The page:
Peak Performance – Eimear Fegan

01 April 2008 – Cormac Campbell

It has been said that boxers are worse than teenage girls when it comes to watching their weight.

Shedding the pounds to squeeze their body in to a weight division is an unfortunate and unwelcome fact of life for many pro and amateur fighters. But although the likes of David Haye and Ricky Hatton recognise the importance of tailoring their diet and nutrition in the build up to a contest, most boxers arent well educated on how they should boil down.

This often leads to crackpot schemes and hardship that could be easily avoided with better advice.

One such weight loss scheme involved an amateur boxer I am acquainted with waking up every morning, eating half a bag of Haribo Tangfastics and drinking a litre of Dr Pepper before going for a morning run. A days study at University then followed which included a healthy meal at lunchtime. The second half of the Haribo was then finished along with the Dr Pepper before an evening training session and bed.

At this juncture, it should be acknowledged that like a car, the body is a machine, and the quality of fuel that goes in will be reflected in the performance. According to Co Down dietician Eimear Fegan, it is no surprise that the above contest was lost on the scales.

Sweets have calories so that will be metabolised in to fat anyway so youre better off taking something slow release so an approach like that isnt really good, she said.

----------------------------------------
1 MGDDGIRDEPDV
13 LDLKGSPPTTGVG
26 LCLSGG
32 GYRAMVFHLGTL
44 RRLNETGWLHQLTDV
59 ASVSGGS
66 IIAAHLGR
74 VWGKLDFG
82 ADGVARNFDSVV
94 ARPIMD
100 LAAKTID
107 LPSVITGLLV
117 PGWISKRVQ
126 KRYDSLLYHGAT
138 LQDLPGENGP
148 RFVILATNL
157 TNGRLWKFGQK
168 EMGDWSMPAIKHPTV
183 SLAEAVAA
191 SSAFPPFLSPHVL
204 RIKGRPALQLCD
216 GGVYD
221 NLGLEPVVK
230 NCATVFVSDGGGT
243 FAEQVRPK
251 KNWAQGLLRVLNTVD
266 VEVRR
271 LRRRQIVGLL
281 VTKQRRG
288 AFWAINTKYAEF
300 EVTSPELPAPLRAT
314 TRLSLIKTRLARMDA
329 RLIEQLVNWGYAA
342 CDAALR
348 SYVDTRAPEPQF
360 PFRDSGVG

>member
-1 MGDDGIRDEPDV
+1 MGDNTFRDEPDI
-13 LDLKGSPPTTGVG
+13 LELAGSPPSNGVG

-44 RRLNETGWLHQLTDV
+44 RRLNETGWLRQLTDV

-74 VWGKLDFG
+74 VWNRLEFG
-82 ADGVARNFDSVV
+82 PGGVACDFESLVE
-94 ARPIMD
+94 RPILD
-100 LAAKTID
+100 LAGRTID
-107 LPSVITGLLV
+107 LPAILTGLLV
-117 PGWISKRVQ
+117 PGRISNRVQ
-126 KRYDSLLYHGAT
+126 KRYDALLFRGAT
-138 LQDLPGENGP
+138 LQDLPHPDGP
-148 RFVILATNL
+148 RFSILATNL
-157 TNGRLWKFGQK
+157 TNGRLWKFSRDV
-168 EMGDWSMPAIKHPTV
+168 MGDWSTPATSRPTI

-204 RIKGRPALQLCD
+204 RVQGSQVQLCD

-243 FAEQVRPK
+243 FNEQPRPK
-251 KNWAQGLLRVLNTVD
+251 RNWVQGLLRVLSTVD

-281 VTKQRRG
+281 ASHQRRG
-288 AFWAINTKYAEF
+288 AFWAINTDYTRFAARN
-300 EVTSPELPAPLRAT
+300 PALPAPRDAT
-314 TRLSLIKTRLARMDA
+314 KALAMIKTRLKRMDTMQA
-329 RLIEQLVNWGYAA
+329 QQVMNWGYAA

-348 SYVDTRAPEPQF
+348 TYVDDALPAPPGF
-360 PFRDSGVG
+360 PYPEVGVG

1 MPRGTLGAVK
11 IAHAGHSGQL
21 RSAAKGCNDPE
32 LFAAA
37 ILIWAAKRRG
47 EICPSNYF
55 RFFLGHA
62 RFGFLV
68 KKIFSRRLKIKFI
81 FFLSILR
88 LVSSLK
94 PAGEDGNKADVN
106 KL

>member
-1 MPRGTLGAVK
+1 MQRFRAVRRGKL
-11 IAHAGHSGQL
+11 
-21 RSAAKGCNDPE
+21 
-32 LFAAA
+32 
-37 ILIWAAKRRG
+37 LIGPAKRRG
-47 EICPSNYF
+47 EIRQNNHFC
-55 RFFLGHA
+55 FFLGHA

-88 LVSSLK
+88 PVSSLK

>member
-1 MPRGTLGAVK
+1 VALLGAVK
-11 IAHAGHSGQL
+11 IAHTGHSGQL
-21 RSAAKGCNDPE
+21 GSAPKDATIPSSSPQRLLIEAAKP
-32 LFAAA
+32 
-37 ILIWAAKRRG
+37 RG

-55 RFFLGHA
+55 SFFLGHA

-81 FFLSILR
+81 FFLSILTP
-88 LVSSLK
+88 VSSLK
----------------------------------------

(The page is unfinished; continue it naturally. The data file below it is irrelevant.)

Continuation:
Slow release foods and energy drinks are a better approach. You dont want to eat just before exercise. So eat something like pasta, brown rice or wholegrain foods about two hours beforehand and an appropriate energy drink closer. Then in the recovery an isotonic drink to encourage fluid uptake to fully re-hydrate.

It all sounds so straightforward, but according to Eimear, unfortunately it isnt. People talk about how good bananas are for you, but their value depends on their ripeness so it really isnt that simple.

Ahead of his two round demolition of Enzo Maccarinelli in March, World cruiserweight Champion David Haye surprised many by tipping the scales light at 198Lbs. The belief before the contest was the Haye, who has long talked of stepping up to heavyweight was killing himself at the weight. However, a new approach meant that not only did he come in under but he was better than ever.

I entered the ring not much more than 200, maybe 203 he said in the post fight press conference.

Its been nine months, six days a week, twice a day. All my food has been organic, my fluid intake has been perfect. I havent come for six weeks before this fight!

Thus rather than quick fix solutions, it appears that nothing beats dedication. This is a belief that Eimear, who currently works in the renal (kidney) department of Manchester Royal Infirmary, agrees with. Fruit and veg should take care of your vitamins and minerals, so you really shouldnt need to take supplements. Some supplements contain as much as 200 percent of your RDA so that wouldnt be advisable.

Creatinine is a waste product of muscle metabolism. A body builder will have a really high creatinine blood level but a little old lady will have a very low level so taking it probably isnt a great idea especially if you are getting enough protein in your diet.

Your body can only use a certain amount of protein so there is little point taking in extra as your body just gets rid of it through the kidneys. Even people who are taking a lot of exercise can still get this in through their diet.

Leave a Reply